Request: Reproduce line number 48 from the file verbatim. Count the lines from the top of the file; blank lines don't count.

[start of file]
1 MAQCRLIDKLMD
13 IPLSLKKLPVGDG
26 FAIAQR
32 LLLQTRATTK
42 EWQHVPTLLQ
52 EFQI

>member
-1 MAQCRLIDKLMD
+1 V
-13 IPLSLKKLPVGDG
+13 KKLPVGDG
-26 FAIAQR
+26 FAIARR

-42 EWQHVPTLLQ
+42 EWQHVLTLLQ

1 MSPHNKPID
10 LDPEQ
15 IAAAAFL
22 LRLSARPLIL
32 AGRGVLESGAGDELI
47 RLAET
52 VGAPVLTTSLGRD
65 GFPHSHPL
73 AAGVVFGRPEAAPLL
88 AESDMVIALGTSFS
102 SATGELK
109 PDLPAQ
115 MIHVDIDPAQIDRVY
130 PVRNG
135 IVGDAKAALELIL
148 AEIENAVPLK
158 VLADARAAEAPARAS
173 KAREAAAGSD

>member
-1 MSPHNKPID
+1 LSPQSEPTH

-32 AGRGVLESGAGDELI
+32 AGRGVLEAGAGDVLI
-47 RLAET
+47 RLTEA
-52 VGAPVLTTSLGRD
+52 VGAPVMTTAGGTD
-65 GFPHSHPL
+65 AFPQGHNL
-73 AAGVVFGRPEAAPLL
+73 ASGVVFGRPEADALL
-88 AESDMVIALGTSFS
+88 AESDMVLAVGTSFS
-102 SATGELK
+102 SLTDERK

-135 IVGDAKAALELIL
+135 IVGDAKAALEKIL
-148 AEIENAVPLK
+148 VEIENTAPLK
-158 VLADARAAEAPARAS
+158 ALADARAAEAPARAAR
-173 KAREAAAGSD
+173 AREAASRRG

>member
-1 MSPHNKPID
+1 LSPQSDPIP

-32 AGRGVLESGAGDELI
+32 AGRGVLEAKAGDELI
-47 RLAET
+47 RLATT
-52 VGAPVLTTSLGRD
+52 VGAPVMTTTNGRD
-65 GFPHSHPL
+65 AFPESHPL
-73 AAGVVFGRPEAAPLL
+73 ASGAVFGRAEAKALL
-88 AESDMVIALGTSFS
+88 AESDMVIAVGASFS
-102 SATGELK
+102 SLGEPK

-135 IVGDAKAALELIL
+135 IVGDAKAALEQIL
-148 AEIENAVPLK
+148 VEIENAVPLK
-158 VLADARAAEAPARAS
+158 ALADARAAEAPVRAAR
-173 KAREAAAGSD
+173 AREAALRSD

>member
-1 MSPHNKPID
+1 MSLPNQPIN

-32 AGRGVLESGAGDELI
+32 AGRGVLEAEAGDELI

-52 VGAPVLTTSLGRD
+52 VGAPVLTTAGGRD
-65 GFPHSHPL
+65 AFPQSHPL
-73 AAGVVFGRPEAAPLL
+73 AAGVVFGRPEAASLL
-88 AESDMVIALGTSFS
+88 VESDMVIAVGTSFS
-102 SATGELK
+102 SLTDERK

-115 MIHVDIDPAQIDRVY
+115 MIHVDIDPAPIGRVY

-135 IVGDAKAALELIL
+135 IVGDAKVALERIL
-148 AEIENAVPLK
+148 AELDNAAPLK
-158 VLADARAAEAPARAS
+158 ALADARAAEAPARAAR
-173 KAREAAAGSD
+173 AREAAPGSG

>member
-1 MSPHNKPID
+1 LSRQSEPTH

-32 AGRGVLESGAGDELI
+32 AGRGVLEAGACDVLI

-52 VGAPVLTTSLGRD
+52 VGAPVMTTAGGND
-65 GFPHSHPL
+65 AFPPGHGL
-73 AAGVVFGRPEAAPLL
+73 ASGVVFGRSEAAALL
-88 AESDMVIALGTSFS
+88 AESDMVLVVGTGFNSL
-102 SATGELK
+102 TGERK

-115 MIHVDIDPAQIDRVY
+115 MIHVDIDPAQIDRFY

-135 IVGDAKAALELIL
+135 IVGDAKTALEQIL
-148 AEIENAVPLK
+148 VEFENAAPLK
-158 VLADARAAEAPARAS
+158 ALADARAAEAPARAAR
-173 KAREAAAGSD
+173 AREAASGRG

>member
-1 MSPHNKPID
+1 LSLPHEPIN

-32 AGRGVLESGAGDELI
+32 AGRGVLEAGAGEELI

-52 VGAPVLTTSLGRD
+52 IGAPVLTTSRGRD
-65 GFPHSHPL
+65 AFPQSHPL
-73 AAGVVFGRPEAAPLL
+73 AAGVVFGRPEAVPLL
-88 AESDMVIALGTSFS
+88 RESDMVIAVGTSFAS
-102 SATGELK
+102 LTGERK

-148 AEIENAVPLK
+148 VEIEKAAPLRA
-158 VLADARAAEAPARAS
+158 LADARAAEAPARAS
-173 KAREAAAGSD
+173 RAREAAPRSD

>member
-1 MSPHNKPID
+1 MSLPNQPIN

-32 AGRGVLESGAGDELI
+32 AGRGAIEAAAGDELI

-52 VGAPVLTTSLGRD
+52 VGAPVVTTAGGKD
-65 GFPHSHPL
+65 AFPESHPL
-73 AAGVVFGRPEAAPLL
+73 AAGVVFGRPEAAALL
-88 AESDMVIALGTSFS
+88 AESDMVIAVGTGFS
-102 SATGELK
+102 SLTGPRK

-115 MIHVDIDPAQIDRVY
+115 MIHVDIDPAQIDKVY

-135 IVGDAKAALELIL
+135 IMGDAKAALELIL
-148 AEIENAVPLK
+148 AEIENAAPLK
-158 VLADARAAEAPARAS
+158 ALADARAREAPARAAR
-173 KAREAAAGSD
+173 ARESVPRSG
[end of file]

+88 AESDMVLAVGTSFS